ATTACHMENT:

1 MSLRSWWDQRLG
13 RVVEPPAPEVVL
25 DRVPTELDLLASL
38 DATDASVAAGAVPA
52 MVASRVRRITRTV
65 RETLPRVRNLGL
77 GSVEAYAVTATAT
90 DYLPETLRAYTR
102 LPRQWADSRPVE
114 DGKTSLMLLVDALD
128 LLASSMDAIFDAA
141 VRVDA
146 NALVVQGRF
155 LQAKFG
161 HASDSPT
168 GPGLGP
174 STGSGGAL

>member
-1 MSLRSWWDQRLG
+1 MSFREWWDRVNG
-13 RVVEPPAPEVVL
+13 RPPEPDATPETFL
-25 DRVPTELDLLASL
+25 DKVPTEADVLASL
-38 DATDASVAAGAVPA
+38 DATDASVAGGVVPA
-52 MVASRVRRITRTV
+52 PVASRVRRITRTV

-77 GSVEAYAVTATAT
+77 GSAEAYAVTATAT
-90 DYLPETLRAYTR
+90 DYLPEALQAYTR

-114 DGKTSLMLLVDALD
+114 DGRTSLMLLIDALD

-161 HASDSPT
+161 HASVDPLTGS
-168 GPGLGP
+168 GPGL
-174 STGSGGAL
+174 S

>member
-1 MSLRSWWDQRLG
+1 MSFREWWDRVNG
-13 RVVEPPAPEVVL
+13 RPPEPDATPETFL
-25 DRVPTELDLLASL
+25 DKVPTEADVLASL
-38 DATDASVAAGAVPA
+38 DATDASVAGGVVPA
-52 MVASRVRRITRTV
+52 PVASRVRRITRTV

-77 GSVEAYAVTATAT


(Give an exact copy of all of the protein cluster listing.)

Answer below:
1 MSLRSWWDQRLG
13 RVVEPPAPEVVL
25 DRVPTELDLLASL
38 DATDASVAAGAVPA
52 MVASRVRRITRTV
65 RETLPRVRNLGL
77 GSVEAYAVTATAT
90 DYLPETLRAYTR
102 LPRQWADSRPVE
114 DGKTSLMLLVDALD
128 LLASSMDAIFDAA
141 VRVDA
146 NALVVQGRF
155 LQAKFG
161 HASDSPT
168 GPGLGP
174 STGSGGAL

>member
-1 MSLRSWWDQRLG
+1 MSFREWWDRVNG
-13 RVVEPPAPEVVL
+13 RPPEPDATPETFL
-25 DRVPTELDLLASL
+25 DKVPTEADVLASL
-38 DATDASVAAGAVPA
+38 DATDASVAGGVVPA
-52 MVASRVRRITRTV
+52 PVASRVRRITRTV

-77 GSVEAYAVTATAT
+77 GSAEAYAVTATAT
-90 DYLPETLRAYTR
+90 DYLPEALQAYTR

-114 DGKTSLMLLVDALD
+114 DGRTSLMLLIDALD

-161 HASDSPT
+161 HASVDPLTGS
-168 GPGLGP
+168 GPGL
-174 STGSGGAL
+174 S

>member
-1 MSLRSWWDQRLG
+1 MSFREWWDRVNG
-13 RVVEPPAPEVVL
+13 RPPEPDATPETFL
-25 DRVPTELDLLASL
+25 DKVPTEADVLASL
-38 DATDASVAAGAVPA
+38 DATDASVAGGVVPA
-52 MVASRVRRITRTV
+52 PVASRVRRITRTV

-77 GSVEAYAVTATAT